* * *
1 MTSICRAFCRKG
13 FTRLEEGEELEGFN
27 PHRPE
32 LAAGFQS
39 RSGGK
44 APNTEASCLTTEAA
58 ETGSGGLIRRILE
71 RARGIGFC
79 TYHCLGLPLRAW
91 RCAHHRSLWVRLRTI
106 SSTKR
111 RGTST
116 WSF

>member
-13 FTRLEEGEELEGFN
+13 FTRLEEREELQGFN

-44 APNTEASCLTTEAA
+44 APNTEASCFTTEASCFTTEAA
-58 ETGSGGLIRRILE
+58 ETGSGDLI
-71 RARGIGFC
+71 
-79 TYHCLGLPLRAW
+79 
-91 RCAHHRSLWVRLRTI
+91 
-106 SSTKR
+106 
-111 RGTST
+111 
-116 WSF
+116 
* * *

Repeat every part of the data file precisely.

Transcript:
1 MTSICRAFCRKG
13 FTRLEEGEELEGFN
27 PHRPE
32 LAAGFQS
39 RSGGK
44 APNTEASCLTTEAA
58 ETGSGGLIRRILE
71 RARGIGFC
79 TYHCLGLPLRAW
91 RCAHHRSLWVRLRTI
106 SSTKR
111 RGTST
116 WSF

>member
-13 FTRLEEGEELEGFN
+13 FTRLEEREELQGFN

-44 APNTEASCLTTEAA
+44 APNTEASCFTTEASCFTTEAA
-58 ETGSGGLIRRILE
+58 ETGSGDLI
-71 RARGIGFC
+71 
-79 TYHCLGLPLRAW
+79 
-91 RCAHHRSLWVRLRTI
+91 
-106 SSTKR
+106 
-111 RGTST
+111 
-116 WSF
+116 